Hammond will do her internship in internal medicine at Brigham and Women’s Hospital in Boston.

Lori Burch Ferranti of Natural Bridge Station, Va., Founder’s Medalist for the School of Nursing, completed a master’s degree in nursing with a specialty in health systems management. She also holds a master’s degree from the Owen Graduate School of Management and is currently pursuing a doctorate through the Management of Technology program at Vanderbilt’s School of Engineering. Ferranti earned her bachelor’s degree in nursing from the Medical College of Virginia in 1998 and in the decade that followed spent her time working in rural communities with limited health-care resources, as well as working at Hospice of Boston. She recently received an appointment to the Center for Health Services Board, which serves elderly and less fortunate people in the Southeast.

Mara Judith Peskin of Charleston, S.C., Founder’s Medalist for the Owen Graduate School of Management, graduated with a concentration in marketing and general management with an emphasis in brand management. She received an Owen Merit Scholarship, was elected to Beta Gamma Sigma, the national honor society in business and management, and served as an officer for the Owen Marketing Association, Women’s Business Association and the Honor Council. She holds a bachelor’s degree in business administration from Emory University. Prior to attending Owen, Peskin worked as a senior assistant manager for Ann Taylor Inc., where she increased operating profits, store sales volume and customer loyalty through a relationship marketing campaign.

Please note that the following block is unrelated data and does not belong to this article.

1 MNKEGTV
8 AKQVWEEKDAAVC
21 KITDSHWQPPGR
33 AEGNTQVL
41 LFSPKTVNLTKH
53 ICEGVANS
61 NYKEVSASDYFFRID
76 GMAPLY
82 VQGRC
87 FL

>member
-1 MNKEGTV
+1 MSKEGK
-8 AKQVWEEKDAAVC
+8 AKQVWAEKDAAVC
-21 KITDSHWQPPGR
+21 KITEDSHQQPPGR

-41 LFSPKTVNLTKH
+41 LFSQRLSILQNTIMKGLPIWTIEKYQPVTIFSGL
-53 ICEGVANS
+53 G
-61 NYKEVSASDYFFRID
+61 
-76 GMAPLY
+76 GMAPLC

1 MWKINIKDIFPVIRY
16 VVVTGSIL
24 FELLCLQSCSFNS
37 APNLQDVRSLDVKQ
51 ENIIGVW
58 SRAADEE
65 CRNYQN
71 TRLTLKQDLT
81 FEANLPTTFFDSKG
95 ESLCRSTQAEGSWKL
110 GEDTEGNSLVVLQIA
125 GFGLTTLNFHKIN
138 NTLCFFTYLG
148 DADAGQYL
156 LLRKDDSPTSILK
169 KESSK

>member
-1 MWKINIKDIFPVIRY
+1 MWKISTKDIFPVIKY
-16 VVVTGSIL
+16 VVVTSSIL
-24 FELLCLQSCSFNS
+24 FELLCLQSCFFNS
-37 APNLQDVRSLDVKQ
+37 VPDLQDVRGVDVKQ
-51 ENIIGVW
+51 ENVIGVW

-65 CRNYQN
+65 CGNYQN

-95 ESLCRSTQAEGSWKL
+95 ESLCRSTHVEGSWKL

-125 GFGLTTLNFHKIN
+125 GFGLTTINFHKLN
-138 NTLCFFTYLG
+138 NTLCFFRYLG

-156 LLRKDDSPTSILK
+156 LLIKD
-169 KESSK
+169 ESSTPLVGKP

Peskin has accepted a position as associate brand manager with Georgia-Pacific Corporation in Atlanta.

Sabrina Zaman of Memphis, Tenn., Founder’s Medalist for Peabody College, completed a double major in early childhood education and early childhood special education in three years. She graduates with a 4.0 grade point average. Zaman has taught science to middle school students through Vanderbilt Student Volunteers for Science (VSVS) and worked with “Word Up!,” a pre-reading tutoring program for inner city preschoolers. She spent her summers in Memphis, where she worked as a child care assistant at an early intervention center for infants and toddlers with disabilities. On campus, she has done service work with the Interfaith Council and served as secretary for the Muslim Students Association. She is a member of the Kappa Delta Pi education honor society, Kappa Delta Epsilon education fraternity and the Gamma Beta Phi academic service honorary society.

Contact: Princine Lewis, (615) 322-NEWS